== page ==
This section is dedicated to the examination of performance practice of Gabrieli's works. I can think of no composer whose name is more synonymous with performance practice than Giovanni Gabrieli. It is hard to think about his music without imagining how it was played in the various organ lofts in San Marco. The antiphonal nature of the music makes it almost impossible to resist the temptation to try to recreate the sonority of San Marco in some way when performing it. There was no iTunes or YouTube in Gabrieli's day, of course, so we'll have to rely on written documentation of original performances (see my essay in the previous section for more information), but we are fortunate today to have many musicians performing Gabrieli's works and making audio and video recordings for us to study and enjoy.
The first video is of the Orchestra of the 17th Century performing Gabrieli's Canzona noni toni a 12, along with some lovely images of instruments for which the music was originally written and of San Marco. Throughout the rest of this section are recordings of various different ensembles, along with my comments comparing them. While the differences in these recordings will usually be obvious, they all have one thing in common: a love for Gabrieli's music and a desire to create musically faithful performances. They just go about it in very different ways--some concentrate on reproductions of the instruments used in Gabrieli's day, some focus on reproducing the antiphonal sound through recording practices, and some try to incorporate stylistic characteristics of period instrument performances into their modern instrument performances. As you browse these clips, you'll see what I mean--enjoy!
This performance of Canzon duodecimi toni, by the Washington Cornett and Sackbutt Ensemble, obviously attempts to create a performance more faithful to the original by using period instruments. Unlike the previous two examples, there are no modern instruments or instruments unavailable to Gabrieli (like the tubas and French horns used in the other recordings). This results in a much lighter, clearer, more homogeneous sound than the recordings on modern instruments. I'm not sure where this recording was made, but it's likely to be a live recording at a performance in a church. The performers still seem to be striving for a "grandiose" sound, but allow the natural acoustics to provide much of it since the instruments were not designed to create the size of sound that, say, a modern tuba could. This brings up the idea that our concept of what exactly constitutes "grandiosity" seems to have expanded with the advent of larger modern instruments. If performances of Gabrieli's music were perceived to have been grand in his day, how would our modern instrument performances of today be perceived?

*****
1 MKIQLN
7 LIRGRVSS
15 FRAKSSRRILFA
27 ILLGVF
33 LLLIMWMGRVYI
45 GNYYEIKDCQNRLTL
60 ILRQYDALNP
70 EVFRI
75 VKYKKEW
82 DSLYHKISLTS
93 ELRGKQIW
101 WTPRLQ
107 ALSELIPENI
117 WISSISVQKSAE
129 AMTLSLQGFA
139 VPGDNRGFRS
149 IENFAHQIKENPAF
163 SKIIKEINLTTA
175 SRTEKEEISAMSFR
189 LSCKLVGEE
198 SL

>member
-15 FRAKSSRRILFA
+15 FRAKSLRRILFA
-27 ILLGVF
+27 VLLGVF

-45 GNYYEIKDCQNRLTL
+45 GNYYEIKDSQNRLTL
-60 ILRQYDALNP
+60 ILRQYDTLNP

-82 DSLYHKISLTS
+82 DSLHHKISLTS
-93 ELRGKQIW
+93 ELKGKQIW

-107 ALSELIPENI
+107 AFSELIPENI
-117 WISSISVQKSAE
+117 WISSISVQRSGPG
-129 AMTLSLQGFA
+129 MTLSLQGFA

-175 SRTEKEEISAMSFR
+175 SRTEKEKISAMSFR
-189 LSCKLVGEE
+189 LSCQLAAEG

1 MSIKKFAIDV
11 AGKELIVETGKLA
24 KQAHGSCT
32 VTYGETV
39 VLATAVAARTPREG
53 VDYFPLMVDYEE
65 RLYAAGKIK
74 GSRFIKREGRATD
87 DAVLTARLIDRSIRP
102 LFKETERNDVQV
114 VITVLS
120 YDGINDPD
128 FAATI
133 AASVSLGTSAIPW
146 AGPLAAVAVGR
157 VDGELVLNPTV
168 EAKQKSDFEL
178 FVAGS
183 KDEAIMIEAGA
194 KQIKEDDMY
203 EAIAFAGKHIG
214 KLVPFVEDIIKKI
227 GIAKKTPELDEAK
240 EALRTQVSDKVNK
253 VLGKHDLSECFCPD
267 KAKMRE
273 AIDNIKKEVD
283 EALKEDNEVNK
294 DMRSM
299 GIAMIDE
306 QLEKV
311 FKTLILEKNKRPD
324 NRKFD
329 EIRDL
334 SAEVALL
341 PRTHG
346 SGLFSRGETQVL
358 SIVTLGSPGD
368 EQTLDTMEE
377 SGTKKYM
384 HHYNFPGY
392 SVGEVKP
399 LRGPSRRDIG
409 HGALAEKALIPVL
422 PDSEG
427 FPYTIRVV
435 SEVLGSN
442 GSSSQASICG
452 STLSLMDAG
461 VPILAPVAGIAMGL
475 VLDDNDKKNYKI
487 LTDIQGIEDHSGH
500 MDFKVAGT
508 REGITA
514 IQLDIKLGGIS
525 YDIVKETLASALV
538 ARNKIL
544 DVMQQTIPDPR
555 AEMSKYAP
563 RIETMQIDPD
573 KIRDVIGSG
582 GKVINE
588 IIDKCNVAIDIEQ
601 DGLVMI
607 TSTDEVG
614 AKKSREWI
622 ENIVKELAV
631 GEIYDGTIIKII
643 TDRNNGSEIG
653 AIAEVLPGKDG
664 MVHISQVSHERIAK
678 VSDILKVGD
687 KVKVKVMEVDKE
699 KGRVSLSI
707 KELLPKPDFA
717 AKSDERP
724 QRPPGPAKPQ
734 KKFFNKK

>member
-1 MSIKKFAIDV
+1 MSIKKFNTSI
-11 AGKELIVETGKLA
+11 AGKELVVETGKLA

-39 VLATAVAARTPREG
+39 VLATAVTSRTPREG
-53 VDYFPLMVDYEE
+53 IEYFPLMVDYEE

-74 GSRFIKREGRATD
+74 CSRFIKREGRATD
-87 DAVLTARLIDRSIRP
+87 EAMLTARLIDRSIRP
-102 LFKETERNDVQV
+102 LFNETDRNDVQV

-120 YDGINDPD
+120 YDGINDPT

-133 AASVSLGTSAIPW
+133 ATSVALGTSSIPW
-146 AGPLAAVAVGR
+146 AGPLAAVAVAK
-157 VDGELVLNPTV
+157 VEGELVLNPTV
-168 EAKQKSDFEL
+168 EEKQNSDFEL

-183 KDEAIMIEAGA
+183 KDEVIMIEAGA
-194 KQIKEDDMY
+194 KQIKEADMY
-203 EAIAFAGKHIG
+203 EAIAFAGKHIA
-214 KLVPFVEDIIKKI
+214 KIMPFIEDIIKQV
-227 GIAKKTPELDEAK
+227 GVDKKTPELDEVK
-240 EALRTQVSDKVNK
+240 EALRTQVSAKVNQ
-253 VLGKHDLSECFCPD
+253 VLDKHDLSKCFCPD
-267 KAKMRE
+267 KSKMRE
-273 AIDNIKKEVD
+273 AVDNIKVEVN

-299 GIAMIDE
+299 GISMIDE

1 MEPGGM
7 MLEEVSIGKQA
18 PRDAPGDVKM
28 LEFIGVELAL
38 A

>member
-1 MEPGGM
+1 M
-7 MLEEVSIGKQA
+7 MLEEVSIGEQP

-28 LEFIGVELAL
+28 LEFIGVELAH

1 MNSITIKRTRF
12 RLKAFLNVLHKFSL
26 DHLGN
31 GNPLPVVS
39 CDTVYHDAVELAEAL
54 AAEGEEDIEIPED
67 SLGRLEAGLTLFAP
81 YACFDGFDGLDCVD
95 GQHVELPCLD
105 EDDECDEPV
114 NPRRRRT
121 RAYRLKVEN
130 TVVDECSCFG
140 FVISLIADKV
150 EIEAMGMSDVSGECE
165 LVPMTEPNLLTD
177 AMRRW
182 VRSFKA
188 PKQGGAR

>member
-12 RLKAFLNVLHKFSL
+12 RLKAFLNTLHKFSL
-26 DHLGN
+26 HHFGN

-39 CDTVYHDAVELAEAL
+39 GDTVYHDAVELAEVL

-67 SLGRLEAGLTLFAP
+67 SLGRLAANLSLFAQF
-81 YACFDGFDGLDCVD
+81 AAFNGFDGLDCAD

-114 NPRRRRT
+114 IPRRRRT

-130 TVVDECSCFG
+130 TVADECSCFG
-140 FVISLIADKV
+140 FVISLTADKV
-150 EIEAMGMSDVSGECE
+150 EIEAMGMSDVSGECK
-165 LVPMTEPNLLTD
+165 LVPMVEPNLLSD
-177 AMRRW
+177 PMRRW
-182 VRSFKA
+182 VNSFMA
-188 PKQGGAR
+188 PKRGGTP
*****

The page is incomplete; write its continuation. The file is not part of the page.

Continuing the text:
This recording, which, incidentally, is the one discussed in the favorable review I quoted in my essay, was made in 1990 at St. John at Hackney in London by Andrew Parrott and the Taverner Consort. The Sonata pian e forte is performed at a noticeably more somber tempo than the previous two recordings discussed, which I find very relaxing and comforting, as if the musicians are taking their time. It is a period instrument recording which clearly intends to come as close as possible to the sound Gabrieli would have heard. What I notice most about this is how much emphasis there is on the dark timbre of the lower instruments, mostly trombones. This one of the works in which Gabrieli was very specific about instrumentation: a cornetto and three trombones in the first choir and a violino and three trombones in the second choir. (Kenton 488) This large number of trombones indeed gives the piece a somber feeling. There is obvious dynamic contrast, but on a smaller scale that the modern instrument recordings. This is due to the limits of the smaller instruments, but is probably much closer to the type of contrast Gabrieli imagined.
This recording of Canzon primi toni a 10, made by members of the London Symphony Orchestra Brass section under the direction of Eric Crees at London's All Hallows Church in 2001, to me, represents the most authentic of the modern instrument recordings. Only trumpets and trombones are used, and the musicians take a much lighter approach to the music, particularly in terms of dynamics and articulation. They are obviously aware of the many fine period instrument performances today and seem to be striving to keep authenticity in mind, even as they use their larger, modern instruments. It is as if they know that the music will be grand-sounding simply due to the forces used, size of their instruments and size of the performance space--they don't have to work hard to make it sound grand, they just have to play beautiful music in a singing manner. I love their approach!
The main difference between this and the recording of His magestys Sagbutts and Cornetts is tempo. The LSO players are considerably more brisk.
The Canadian Brass and Berlin Philharmonic Brass obviously take an approach to their recording of Jubilate Deo that is more purely instrumental. This is evident in the more forceful, shorter articulations and quicker tempo, both of which give the piece a much less expansive feeling than the previous recording. It is still enjoyable listening and the musicians seem to be aware of the vocal nature of the piece in terms of phrasing, but it ultimately sounds a bit like how brass players would play a vocal piece in order to make it sound like a brass piece.